Learning Radiology xray montage

Carcinoma of the Gallbladder

General Considerations

  • Uncommon adenocarcinoma affecting patients in their 60’s or older with long-standing cholelithiasis
  • Female predominance
  • Associated with
    • Cholelithiasis or choledocholithiasis in 70-90% (most often cholesterol stones)
    • Calcification of the wall (Porcelain gallbladder)
      • Carcinoma occurs in 25% of porcelain gallbladders
    • Congenital biliary cysts
    • Chronic Salmonella infections
    • Anomalous junction of the pancreatic and biliary ducts
    • Smoking
    • More common in Native Americans

Clinical Findings

  • Symptoms are frequently delayed until tumor has grown and/or spread
  • Pain
  • Anorexia
  • Nausea or vomiting
  • Obstructive jaundice
  • Duodenal obstruction
  • Hepatomegaly
  • Ascites
  • Rarely, extra-abdominal metastases

Imaging Findings

  • Most tumors occur in the fundus (60%), then body (30%)
  • US is the study of first choice
    • Necrotic extraluminal mass extending to liver is most common presentation
    • Focal or diffuse thickening of the GB wall
    • Intraluminal mass without shadowing
      • Polyps larger than 1 cm
    • Gallstones
    • GB may be small in size, normal or distended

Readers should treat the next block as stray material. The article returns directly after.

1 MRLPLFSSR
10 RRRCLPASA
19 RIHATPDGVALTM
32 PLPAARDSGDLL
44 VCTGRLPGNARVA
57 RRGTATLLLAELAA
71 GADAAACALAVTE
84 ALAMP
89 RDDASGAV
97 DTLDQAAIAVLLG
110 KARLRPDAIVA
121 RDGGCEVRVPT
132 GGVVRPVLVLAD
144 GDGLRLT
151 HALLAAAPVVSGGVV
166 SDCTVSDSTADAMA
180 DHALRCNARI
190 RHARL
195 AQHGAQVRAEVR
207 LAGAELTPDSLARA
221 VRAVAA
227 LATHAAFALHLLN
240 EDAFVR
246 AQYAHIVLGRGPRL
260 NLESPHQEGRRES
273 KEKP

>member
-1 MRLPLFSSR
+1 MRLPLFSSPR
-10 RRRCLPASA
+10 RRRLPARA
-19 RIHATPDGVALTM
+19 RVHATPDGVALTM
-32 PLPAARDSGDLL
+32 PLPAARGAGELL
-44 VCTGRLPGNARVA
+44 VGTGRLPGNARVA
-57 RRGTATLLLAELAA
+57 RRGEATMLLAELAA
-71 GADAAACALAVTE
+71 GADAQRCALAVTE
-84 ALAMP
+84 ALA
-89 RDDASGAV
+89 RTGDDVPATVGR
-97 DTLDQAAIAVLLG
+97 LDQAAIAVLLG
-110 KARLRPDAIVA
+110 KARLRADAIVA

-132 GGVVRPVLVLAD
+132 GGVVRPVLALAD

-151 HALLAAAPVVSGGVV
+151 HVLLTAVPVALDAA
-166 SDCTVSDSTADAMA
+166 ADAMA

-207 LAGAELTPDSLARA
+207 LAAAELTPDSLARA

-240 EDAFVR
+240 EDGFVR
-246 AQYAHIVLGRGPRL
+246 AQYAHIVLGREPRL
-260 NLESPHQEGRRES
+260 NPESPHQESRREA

• CT
    • Thickening of GB wall
      • May contrast enhance
    • GB mass that may replace the entire lumen
      • May enhance heterogeneously
    • Gallstones
    • Hepatic metastases
    • Biliary dilatation

Differential Diagnosis

  • Contracted gallbladder with calcified wall can be mistaken for a gallstone
  • Hepatocellular carcinoma
  • Cholangiocarcinoma
  • Metastatic disease to gallbladder fossa
  • Thickening of the wall can also occur in cholecystitis, cirrhosis, congestive heart failure, hypoalbuminemia, adenomyomatosis and hepatitis


  • Surgical resection, if possible


  • Biliary obstruction
  • Fistula to GI tract


  • Lymphatic spread to retroperitoneal, right celiac, and pancreaticoduodenal nodes
  • Direct invasion of the liver, extrahepatic biliary ducts, duodenum and colon
  • Intraperitoneal seeding
  • Can be reasonably good if resected early but lack of early symptoms frequently delays diagnosis and leads to mean survival rate of 6 months
    • Found incidentally in 1-3% of cholecystectomy specimens

Carcinoma of the gallbladder with liver metastases. Contrast-enhanced axial CT image of the mid-abdomen demonstrates a thickened, very dense and irregular gallbladder wall (white arrow). The density of the gallbladder wall is due to calcification of the wall (porcelain gallbladder). There are low attenuation lesions in the right and left lobes of the liver (red circles) representing metastatic deposits.
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Gallbladder Carcinoma  eMedicine  Szarnecki, G; Karol, G; Khalil, H